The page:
These are things I’ve been ruminating on, especially as I have been recuperating from out-patient surgery to fix an umbilical hernia (I now come with non-factory parts!), which was (I hope) my last parting gift from pregnancy. When you are laid-up in bed and your abdomen hurts, it’s almost impossible NOT to think about anything else that ails you. C-section. IBS. Then more surgery. It’s been a rocky 14 months for my mid–section. And maybe it was the pain killers. Maybe it was all that free time. Eventually, TV is boring. You’re too tired to read, but too awake to sleep. And you are staring up at the ceiling and the thoughts just roll up on you.
But I assure you, it was not a pity party. (Well, there was that one moment when I did get a little caught-up in some negative thinking. But I’m only human!) No. My thoughts kept circling around the pursuit of answers. Why is this happening to me? How can I go from surviving this new chronic problem, to living my life and being some who happens to have this issue?
Mine is a mind that often spins with questions. Sometimes I get lost in all those questions.
Why is this happening to me? What a tough question, right? But I have not been looking at it from the “why me?” perspective. I spent much of my late-20s and early 30s feeling angry about being sick. I’ve moved on from that. There’s nowhere to go with that. But there is another way to look at that question: What has changed? What is out of balance? What new variable has come into play? “Why is this happening” becomes the search for clues. It becomes a detective show, rather than a tragedy.
As you might imagine, the why question has dominated my thoughts on this issue. But what I am learning is that the why question and the how question are intertwined. “What can I learn about why this is happening?” quickly melds into, “How can I use what I learn to unlock solutions so I can get back to my happy life?” (Because I really do have a nice life going, not to brag or anything, aside from the health stuff.)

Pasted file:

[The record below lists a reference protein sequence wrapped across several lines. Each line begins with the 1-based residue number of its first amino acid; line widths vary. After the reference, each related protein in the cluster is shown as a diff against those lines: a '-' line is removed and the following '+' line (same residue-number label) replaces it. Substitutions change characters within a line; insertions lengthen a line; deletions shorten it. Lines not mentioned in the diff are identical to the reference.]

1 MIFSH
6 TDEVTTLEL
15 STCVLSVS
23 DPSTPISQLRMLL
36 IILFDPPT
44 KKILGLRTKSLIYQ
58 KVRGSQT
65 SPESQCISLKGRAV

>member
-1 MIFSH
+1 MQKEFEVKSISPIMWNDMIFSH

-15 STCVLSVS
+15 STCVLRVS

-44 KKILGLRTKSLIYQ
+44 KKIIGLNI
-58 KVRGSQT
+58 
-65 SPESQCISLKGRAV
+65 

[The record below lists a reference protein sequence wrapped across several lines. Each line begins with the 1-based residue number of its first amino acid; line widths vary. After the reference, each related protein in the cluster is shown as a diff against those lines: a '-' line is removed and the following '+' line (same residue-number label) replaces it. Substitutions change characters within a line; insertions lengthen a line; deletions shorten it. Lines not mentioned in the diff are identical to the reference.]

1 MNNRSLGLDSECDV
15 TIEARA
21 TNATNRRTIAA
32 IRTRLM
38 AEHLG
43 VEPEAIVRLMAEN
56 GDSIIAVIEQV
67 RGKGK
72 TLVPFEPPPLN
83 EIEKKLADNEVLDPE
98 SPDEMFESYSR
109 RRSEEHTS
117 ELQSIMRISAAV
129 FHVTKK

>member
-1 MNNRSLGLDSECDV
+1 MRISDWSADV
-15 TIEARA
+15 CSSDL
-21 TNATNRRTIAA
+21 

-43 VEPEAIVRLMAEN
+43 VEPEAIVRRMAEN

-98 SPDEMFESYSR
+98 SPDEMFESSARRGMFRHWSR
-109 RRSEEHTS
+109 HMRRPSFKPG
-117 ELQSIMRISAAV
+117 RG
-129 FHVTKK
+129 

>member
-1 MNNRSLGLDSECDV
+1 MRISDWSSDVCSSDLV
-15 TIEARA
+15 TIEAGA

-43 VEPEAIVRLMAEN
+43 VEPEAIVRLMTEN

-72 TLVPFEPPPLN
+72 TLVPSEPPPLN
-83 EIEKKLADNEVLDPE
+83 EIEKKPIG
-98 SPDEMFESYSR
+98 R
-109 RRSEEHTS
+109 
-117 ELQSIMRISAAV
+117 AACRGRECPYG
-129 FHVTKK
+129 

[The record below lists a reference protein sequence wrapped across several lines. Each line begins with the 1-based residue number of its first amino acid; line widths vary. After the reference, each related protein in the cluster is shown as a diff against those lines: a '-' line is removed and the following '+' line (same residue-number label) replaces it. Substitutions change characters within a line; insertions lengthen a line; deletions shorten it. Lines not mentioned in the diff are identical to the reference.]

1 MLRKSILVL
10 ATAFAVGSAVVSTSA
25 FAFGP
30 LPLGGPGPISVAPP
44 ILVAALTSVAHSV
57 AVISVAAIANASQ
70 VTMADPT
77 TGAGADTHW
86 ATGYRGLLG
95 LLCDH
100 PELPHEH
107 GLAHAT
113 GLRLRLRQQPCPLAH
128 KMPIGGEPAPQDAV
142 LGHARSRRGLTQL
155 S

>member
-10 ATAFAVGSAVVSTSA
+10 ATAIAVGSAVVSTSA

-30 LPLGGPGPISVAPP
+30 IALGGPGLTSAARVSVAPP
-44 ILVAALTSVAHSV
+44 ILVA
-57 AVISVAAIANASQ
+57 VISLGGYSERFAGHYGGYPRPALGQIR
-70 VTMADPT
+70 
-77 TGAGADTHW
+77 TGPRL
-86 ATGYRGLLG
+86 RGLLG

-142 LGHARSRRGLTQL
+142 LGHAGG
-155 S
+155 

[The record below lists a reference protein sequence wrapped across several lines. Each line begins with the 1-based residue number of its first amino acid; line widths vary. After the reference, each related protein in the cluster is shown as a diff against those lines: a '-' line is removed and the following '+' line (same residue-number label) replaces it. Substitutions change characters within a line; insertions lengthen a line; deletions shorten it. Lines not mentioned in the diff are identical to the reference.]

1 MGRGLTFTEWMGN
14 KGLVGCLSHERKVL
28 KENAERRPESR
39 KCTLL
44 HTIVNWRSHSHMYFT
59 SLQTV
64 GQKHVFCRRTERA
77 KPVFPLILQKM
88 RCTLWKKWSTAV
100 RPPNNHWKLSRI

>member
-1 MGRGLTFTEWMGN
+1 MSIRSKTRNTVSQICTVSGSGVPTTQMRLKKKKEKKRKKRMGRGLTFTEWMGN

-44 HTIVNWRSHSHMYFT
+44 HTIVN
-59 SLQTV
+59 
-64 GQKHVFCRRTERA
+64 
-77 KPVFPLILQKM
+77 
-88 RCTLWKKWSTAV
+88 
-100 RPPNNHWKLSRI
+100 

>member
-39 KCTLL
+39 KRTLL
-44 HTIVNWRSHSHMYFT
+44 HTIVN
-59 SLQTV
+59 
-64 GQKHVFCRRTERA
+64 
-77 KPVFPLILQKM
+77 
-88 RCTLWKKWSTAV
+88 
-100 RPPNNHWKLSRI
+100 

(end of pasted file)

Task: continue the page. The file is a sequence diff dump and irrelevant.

Unlike other forms of my immune system problems — like allergies or asthma — I can’t just take a pill and stop feeling the symptoms of IBS. I can’t avoid IBS, like I avoid smokey bars to avoid asthma attacks. In the past, my approach has been to trust in modern medicine. And honestly, that has served me fairly well in most cases. I’m down with science. But I also have an open mind regarding alternative, or non-traditional, forms of therapies, too. I do yoga every day. I have dabbled in meditation. And yes, on more than one occasion, I have lifted my heart to God and prayed, for help, for relief, for courage, for patience.
However, even with an open mind toward alternative medicine and non-Western traditions, I would say that I have not ventured very far into that pool. Until now. Modern medicine falls off a cliff when it comes to IBS. Even the diagnosis is one based on the elimination of all other known or possible causes. “Well, you don’t have any of these… so it’s IBS.” It’s the ultimate catch-all. It’s a professional educated guess. Not exactly comforting. And as for treatment? Well, they don’t have much to offer there either. I have some pills for nausea. That’s about it. Since “every patient is different” they can’t even recommend safe food choices. So I get to be my own guinea pig in an endless experiment of “Will this make me puke?” and, “Will this give me debilitating stomach cramps?” After six months of trying to feel my way in the dark, I’ve decided that expanding my search for answers to include “weird hippie shit” — as one of my friends so delicately puts it — is just another rock to overturn in my quest for peace in my body (which, you know, is connected to my heart and soul).
So… this finally gets me back to the real subject of this post: The healing power of love. I have been reading up on chakras lately, having decided to start my research on metaphysical and non-traditional healing methods in an arena I already had at least a passing knowledge (meditation and yoga). I admit that my pursuit of learning about chakras has been hindered a bit by ambivalence. There is a part of me that agrees with my friend that maybe this is all some hippie bullshit, like psychic surgery. But I am also really tired of feeling sick, so I try to just tell that part of my brain to shut up and keep reading. What does it hurt to read about it, anyway?